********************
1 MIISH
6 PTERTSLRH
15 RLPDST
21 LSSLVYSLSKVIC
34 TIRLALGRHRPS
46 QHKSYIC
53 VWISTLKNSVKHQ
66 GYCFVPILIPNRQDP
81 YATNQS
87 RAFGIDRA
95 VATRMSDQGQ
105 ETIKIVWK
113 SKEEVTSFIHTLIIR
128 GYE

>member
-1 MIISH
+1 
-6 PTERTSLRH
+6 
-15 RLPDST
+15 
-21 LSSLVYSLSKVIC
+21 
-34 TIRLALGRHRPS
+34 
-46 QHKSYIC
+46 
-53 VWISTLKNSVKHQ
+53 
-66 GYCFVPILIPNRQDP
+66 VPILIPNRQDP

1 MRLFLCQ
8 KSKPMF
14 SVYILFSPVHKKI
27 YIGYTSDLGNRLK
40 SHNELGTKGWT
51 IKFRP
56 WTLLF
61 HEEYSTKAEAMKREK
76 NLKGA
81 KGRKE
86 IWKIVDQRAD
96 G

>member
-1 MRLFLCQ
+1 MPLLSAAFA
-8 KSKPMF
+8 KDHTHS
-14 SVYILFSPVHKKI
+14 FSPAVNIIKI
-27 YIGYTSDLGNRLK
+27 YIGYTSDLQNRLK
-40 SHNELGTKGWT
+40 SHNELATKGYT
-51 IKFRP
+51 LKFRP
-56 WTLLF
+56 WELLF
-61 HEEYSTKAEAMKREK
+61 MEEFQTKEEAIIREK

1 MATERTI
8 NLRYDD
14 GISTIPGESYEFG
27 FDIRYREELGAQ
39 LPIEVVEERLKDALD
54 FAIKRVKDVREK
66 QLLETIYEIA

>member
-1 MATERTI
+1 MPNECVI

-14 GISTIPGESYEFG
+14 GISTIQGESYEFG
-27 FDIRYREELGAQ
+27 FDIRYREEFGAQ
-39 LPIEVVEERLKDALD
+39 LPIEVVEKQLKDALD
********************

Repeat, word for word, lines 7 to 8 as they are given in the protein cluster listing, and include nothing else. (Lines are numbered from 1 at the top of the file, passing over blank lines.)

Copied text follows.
53 VWISTLKNSVKHQ
66 GYCFVPILIPNRQDP